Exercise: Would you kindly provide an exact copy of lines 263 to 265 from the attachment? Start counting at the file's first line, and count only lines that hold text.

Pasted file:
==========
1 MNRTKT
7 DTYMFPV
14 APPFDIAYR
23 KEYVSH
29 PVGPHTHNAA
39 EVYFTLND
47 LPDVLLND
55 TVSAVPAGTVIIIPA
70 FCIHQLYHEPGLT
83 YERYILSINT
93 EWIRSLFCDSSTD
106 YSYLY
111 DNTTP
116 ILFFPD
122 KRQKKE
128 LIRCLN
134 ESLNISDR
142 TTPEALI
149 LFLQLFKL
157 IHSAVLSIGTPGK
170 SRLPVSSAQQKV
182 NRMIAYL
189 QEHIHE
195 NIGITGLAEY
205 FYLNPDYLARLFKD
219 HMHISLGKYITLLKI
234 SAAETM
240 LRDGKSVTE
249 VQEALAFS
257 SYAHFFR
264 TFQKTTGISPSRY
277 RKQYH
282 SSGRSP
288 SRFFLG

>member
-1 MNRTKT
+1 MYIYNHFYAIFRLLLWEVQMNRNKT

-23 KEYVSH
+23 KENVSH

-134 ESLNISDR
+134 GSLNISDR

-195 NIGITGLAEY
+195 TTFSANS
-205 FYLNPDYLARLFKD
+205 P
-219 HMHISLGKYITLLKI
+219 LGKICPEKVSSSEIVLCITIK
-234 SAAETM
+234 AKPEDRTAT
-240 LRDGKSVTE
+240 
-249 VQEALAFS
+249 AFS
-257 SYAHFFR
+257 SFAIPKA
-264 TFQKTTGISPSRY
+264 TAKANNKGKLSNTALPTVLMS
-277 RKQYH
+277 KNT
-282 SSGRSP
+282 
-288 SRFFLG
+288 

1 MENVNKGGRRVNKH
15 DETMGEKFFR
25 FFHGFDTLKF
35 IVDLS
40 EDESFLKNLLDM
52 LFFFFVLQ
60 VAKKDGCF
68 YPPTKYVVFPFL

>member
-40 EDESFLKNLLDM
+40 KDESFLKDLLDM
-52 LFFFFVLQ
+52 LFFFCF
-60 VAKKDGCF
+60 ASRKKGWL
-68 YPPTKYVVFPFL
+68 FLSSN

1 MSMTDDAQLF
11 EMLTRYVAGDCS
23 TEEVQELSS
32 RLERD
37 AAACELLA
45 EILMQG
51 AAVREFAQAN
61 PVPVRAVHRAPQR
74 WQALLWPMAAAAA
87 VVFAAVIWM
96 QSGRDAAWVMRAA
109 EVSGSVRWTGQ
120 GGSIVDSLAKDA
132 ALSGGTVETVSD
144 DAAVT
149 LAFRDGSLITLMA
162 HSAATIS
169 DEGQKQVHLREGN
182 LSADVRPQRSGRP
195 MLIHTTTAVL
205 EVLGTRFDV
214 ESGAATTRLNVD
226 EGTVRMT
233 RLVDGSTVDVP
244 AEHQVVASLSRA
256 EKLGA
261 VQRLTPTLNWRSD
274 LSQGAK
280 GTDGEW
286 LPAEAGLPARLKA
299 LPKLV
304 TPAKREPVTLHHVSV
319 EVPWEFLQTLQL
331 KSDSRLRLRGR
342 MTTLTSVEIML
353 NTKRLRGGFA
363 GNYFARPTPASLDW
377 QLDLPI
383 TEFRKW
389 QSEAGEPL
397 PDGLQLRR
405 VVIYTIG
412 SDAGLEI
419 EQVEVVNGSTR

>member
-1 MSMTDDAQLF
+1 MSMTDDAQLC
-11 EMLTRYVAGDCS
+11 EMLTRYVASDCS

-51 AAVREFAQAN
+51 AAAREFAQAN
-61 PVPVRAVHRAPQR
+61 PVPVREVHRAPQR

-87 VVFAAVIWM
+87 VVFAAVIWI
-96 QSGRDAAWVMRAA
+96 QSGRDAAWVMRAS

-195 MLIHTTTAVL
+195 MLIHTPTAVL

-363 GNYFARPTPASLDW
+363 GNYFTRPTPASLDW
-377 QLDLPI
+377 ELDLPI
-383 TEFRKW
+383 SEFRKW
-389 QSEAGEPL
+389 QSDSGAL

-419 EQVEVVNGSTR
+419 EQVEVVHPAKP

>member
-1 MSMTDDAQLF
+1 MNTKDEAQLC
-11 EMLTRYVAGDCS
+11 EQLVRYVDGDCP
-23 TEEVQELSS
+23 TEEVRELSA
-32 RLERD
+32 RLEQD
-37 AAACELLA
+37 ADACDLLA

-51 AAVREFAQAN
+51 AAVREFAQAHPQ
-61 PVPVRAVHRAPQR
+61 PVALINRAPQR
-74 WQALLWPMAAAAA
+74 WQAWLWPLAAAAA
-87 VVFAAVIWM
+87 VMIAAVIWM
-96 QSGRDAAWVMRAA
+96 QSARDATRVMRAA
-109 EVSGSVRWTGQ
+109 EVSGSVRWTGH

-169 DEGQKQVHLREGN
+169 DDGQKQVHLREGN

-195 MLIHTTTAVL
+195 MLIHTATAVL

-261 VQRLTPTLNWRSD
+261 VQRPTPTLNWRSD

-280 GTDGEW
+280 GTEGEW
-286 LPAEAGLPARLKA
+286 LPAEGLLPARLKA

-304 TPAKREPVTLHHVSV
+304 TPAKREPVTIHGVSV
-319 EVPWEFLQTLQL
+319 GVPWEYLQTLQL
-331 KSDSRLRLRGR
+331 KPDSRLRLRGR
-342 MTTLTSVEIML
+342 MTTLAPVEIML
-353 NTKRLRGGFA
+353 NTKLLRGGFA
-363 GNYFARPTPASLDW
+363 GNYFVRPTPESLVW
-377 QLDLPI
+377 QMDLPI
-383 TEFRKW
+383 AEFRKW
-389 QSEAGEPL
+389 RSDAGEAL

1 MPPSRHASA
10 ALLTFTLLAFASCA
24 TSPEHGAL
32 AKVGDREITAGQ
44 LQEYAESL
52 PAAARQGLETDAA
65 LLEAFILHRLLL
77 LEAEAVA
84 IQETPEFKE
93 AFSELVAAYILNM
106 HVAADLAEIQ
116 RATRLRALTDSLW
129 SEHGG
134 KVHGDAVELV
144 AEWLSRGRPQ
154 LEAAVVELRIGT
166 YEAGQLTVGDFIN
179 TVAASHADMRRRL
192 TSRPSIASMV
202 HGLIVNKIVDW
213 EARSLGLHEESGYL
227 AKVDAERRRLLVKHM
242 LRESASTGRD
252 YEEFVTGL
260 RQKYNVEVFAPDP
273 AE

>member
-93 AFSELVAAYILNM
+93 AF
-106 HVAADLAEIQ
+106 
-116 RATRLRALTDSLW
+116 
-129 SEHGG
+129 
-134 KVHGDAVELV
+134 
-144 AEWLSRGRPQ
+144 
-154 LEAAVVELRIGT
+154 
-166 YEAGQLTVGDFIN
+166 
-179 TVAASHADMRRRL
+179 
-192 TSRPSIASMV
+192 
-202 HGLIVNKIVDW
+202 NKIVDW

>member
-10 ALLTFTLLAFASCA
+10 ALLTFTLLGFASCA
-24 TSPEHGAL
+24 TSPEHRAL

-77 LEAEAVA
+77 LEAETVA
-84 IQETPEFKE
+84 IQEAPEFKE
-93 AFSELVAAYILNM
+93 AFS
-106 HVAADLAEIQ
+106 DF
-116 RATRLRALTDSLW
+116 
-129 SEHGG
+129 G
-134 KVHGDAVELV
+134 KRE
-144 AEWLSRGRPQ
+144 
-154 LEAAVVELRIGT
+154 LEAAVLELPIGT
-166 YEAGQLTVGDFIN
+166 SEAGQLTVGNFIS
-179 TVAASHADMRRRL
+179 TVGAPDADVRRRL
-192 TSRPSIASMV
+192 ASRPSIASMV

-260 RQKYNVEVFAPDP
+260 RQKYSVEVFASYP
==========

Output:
-116 RATRLRALTDSLW
+116 
-129 SEHGG